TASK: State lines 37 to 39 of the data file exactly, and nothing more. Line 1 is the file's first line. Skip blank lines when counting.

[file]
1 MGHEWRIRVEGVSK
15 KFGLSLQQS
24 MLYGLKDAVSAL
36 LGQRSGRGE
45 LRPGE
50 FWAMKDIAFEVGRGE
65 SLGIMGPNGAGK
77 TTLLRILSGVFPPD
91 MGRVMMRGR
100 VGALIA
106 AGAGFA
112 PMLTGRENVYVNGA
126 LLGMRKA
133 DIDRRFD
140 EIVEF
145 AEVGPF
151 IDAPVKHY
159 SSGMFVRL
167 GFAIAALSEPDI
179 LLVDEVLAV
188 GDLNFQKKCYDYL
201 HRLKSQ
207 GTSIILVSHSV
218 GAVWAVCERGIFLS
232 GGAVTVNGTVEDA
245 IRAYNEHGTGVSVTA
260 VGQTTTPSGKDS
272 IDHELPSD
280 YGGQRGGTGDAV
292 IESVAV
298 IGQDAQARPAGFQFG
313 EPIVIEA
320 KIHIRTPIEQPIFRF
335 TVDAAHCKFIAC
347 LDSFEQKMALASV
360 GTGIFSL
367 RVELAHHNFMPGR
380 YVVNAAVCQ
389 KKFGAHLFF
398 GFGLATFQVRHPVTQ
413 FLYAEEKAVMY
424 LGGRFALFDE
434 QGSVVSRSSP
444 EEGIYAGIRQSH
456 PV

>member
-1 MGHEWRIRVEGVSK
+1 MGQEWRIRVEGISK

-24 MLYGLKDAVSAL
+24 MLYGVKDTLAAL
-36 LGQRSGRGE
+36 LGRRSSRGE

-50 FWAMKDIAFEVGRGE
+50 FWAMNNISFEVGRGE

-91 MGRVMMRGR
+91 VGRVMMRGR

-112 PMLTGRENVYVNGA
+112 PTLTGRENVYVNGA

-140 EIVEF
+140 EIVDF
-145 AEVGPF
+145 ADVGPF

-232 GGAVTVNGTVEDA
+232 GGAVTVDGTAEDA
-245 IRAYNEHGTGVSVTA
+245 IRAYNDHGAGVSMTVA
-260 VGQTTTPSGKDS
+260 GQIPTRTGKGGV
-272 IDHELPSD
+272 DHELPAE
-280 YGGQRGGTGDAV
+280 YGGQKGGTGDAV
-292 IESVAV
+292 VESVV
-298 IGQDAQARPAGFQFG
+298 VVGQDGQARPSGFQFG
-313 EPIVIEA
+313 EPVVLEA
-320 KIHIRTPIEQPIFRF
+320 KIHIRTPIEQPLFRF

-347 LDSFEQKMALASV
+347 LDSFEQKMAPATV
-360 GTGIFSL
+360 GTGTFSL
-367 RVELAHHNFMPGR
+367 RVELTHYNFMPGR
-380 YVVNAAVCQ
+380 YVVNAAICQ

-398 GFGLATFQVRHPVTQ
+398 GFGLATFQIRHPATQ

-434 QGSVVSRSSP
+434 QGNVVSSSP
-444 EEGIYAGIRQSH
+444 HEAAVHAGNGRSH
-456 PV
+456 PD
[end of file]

367 RVELAHHNFMPGR
380 YVVNAAVCQ
389 KKFGAHLFF